You can't have two files with the same name in the same directory. Filenames are by definition unique keys.
What you have is almost certainly a special character. I know you checked for them, but how exactly? You could say something like
ls *gff | hexdump -C to find where the special characters are. Any byte with the high bit set (that is, hexadecimal values between
FF) will be an indication of something gone wrong. Anything below
20 (decimal 32) is also a special character. Another hint is the presence of dots
. in the right, text column of
There are numerous characters that look like US ASCII characters in UTF-8. Even in US ASCII, 1 and l can often look similar. Then, you have The C from Cyrillic (U+0421), the Greek Lunate Sigma (U+03F9, also exactly like a C), Cyrillic/Greek lower case ‘o’, etc. And those are just the visible ones. There are quite a few invisible Unicode characters that could be in there.
Explanation: why does the high bit signify something gone wrong? The filename ‘Clon1918K_PCC1.gff’ appears to be 100% 7-bit US ASCII. Putting it through
hexdump -C produces this:
00000000 43 6c 6f 6e 31 39 31 38 4b 5f 50 43 43 31 2e 67 |Clon1918K_PCC1.g|
00000010 66 66 |ff|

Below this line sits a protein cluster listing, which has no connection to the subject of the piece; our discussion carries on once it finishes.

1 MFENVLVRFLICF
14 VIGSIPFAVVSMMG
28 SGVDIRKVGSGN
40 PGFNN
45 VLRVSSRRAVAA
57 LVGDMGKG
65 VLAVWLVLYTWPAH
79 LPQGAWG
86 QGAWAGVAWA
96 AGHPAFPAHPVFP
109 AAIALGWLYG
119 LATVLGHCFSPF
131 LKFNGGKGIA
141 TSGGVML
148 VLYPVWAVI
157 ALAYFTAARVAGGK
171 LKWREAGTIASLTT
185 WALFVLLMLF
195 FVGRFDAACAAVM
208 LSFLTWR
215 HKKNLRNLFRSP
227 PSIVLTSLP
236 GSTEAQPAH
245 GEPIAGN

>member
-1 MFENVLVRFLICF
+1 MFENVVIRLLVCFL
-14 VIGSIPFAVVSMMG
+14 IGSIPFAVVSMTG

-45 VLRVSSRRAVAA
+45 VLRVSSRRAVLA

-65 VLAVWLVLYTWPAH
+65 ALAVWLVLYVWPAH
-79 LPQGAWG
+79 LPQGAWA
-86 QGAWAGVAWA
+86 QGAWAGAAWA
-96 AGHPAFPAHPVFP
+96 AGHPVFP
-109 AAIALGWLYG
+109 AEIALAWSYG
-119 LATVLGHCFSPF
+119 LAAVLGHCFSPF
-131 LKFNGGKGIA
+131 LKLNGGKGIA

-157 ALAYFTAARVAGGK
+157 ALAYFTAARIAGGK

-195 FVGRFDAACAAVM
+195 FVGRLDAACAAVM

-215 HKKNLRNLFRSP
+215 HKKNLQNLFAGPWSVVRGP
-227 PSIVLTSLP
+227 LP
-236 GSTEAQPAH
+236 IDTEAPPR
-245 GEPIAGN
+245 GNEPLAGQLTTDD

All of these byte values are below
0x80 (8th bit clear) because they are all 7-bit US ASCII codepoints. Unicode codepoints U+0000 to U+007F represent the traditional 7-bit US ASCII characters. Codepoints U+0080 and above represent other characters and are encoded as two to six bytes in UTF-8 (on Linux, try
man utf8 for a lot of information on how this is done). By definition, UTF-8 encodes US-ASCII codepoints as themselves (i.e. hex ASCII character
41, Unicode U+0041, is encoded as the single byte
41). Codepoints ≥ 128 are encoded as two to six bytes, each of which have the eighth bit set. The presence of a non-ASCII character can easily be detected by this without having to decode the stream. For example, say I replace the third character in the filename, ‘o’ (ASCII
6f, U+006F) with the Unicode character ‘U+03FB GREEK SMALL LETTER OMICRON’ which looks like this: ‘ο’.
hexdump -C then produces this:
00000000 43 6c ce bf 6e 31 39 31 38 4b 5f 50 43 43 31 2e |Cl..n1918K_PCC1.|
00000010 67 66 66 |gff|
The third character is now encoded as the UTF-8 sequence
ce bf, each byte of which has its 8th bit set. And this is your sign of trouble in this case. Also, note how
hexdump, which only decodes 7-bit ASCII, fails to decode the single UTF-8 character and shows two unprintable characters (